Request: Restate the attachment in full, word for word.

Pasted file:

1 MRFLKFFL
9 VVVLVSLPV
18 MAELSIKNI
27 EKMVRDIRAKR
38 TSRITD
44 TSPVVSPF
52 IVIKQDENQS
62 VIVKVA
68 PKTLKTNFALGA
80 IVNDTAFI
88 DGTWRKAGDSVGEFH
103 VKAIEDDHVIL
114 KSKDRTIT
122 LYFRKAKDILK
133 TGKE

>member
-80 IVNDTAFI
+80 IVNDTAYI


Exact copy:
1 MRFLKFFL
9 VVVLVSLPV
18 MAELSIKNI
27 EKMVRDIRAKR
38 TSRITD
44 TSPVVSPF
52 IVIKQDENQS
62 VIVKVA
68 PKTLKTNFALGA
80 IVNDTAFI
88 DGTWRKAGDSVGEFH
103 VKAIEDDHVIL
114 KSKDRTIT
122 LYFRKAKDILK
133 TGKE

>member
-80 IVNDTAFI
+80 IVNDTAYI